Hare and Forbes 46B (Rong Fu clone)

Ha, fair enough, I won’t. The conversion is about to begin but I’m still planning a few things, although all equipment has arrived apart from the one thing you can’t buy via mail…time. I’m in New Zealand so I’m converting a Hare and Forbes 46B, identical to your machine pretty much, I.E. A Rong Fu clone of same size but what’s available down at this end of the planet. I’m making my own plates, ballnut mounts etc because 1/ I’m cheap and 2/a sucker for punishment.

I’m using Lichuan 1kw servos with their A4 drivers on all axis, similar to the metalmusings youtube channel although he is using 90frame as compared to my 80frame, physically different size, but same servo. Like him I have glass slides on my machine so am closing the loop with a 7i85s back to my 7i76.

I’ve recently finished constructing it’s base with an epoxy granite levelling layer, on top of that is an upcycled stainless shower tray for coolant catchment with a large cutaway under the machine that returns via a tray filter to the pump below…eventually, once I build the enclosure …etc etc etc.

Here are a couple of pics, the planning in fusion and the the “donor” machine going in and now awaiting the treatment.

The point of the epoxy grout levelling layer is so that I can use my machinists level for quick setup and fixturing. I.E if I know the machines perfectly level, then using the precision level I can then quickly level any part to the machine, I.E. less faffing about with dial gauges. That’s the hypothesis, it remains to be seen if it makes it to theory. :wink:

I am stoked to follow this build. The epoxy leveling layer is a fantastic idea. I am going to be building an enclosure soon, so I may incorporate this into the new stand.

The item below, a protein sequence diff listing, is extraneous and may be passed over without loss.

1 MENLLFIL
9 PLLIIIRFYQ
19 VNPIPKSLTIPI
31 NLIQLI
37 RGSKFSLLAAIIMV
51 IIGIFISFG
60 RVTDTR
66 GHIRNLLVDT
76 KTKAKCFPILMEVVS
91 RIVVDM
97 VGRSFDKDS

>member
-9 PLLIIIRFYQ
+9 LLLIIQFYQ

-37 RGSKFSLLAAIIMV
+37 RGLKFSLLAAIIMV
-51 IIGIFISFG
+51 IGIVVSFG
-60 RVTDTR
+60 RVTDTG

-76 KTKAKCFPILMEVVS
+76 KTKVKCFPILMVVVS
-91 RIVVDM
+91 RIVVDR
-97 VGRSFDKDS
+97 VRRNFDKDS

reposting here.
Thanks David, yes I’m eager to get it cutting as well, although I’m fairly slow I hate to say, I’m involved in some prototype engineering as a consultant enginerd as well as teaching one day a week so the dance card is quite full, it leaves little time to play with my new robotic baby. I tend to get blocks done in bursts with long periods of zilch in the middle. But yes I’m happy to share the journey as I go. Ill post some pics of the servo situation and cabinet build soonish.

Here is a little graphic showing my planning out the order of operations for manually milling the mount for the z axis ballnuts as well as calculating just how large a piece of steel I need. The three jaw chuck is attached to a rotary table. This mount has two ballnuts either side of it that are in tension with each via sandwiched Bellville washers in the middle (to eliminate backlash). This arrangement allows some preload adjustability and wear compensation. I hope these kinds of noodlelings are interesting or of use to someone.

Wow I’m jealous of your modeling before milling. Have to ask now: what do you teach?

Its a digital fabrication sort of deal. Fusion 360 through to additive, subtractive and workshop skills for manufacturing and production. Just a part time number, one day a week, to pass the batten as much anything, and it’s fun. I was an instructor for Alias designer and Maya way back before Autodesk bought Alias and found out I loved teaching, much to my surprise.

To give credit where it’s due for this model though it began life as one made by KCJ aka Kurt Jacobsen , the author of probe-basic. KurtJacobson (Kurt Jacobson) · GitHub

I took his data set for an Enco RF45 conversion and have done admittedly extensive modifications/additions/mutilations to it to adapt it to the dimensions and castings of my machine. Although these machines are all sort of the same, the Precision Matthews included, they are also different enough to be annoying. I designed my last CNC from scratch, a mill/router and it was actually a lot faster to model because I was making it up as I went, unlike a conversion, existing art. So having his work to draw on was a great starting point. I think my machines going to have to have a little plaque on it in his honour “The Kurt”. It has a ring to it :wink: